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Civil List

powerful, branch and likewise

CIVIL LIST.

The alienation of the domains in France, ren dered necessary to reward powerful supporters, was the main cause of the fall of the Carlovin gian dynasty. The succession of the Capets was likewise due to their great possessions, which rendered them the most powerful nobles in France. The policy of this house, particu larly of Louis XI of the Valois branch, in despoiling the great nobles, made them at length absolute masters of the kingdom, although at first their authority, beyond their own domains, was very feeble. The despotic power of the French monarchy reached its climax under Louis XIV, the most powerful of the Bourbon branch of the family. The nobility had now lost nearly all its feudal privileges, and could easily be re warded at court, appointments in the public services, and pensions out of the national revenue. Napoleon, who endeavored as much as possible to revive the traditions and institu tions of the monarchy, had also a domaine ex traordinaire (law of 30 Jan. 1810), which con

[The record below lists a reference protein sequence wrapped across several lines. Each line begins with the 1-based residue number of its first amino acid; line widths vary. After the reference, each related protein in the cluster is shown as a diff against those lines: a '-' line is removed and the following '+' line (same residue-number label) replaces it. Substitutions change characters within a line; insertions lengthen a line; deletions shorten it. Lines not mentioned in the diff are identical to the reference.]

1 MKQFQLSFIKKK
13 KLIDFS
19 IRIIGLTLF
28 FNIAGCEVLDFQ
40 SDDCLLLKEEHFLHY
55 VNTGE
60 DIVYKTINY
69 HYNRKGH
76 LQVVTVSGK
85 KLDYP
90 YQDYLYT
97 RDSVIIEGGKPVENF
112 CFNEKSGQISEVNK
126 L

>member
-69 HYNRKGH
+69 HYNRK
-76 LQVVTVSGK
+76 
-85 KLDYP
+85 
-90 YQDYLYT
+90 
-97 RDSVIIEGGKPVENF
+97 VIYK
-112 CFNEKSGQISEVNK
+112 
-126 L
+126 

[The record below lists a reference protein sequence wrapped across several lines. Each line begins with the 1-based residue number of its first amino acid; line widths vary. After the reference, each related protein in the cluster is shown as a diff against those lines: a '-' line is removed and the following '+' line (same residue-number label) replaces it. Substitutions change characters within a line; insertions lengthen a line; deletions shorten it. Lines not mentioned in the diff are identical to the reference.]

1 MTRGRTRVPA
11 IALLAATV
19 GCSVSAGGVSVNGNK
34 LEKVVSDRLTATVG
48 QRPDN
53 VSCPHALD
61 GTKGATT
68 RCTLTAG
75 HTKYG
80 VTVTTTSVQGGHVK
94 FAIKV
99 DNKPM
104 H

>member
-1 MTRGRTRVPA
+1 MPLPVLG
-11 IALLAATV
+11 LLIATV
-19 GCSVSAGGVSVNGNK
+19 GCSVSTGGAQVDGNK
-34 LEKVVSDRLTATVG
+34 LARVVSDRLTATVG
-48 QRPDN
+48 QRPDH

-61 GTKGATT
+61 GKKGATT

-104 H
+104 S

sisted of his acquisitions by conquests, and were kept entirely at his disposal; these supplied the means of donations to his generals, etc. The ,domaine extraordinaire was likewise retained by the Bourbons (law of 22 May 1816). The administration of these donations was conducted with great wisdom; and Napoleon, as Las Cases relates, dwelt with pleasure on this branch of his government.

DEMETER, (16-meter, one of the twelve principal Grecian deities, the great mother-god dess, the nourishing and fertilizing principle of nature. She was the daughter of Cronos and Rhea, and mother of Persephone (often called Cora, the Maiden, the Proserpine of Roman mythology), and according to Hesiod, of Di onysus (Bacchus). By the Romans she was .

Identified and worshipped with Ceres. See CERES.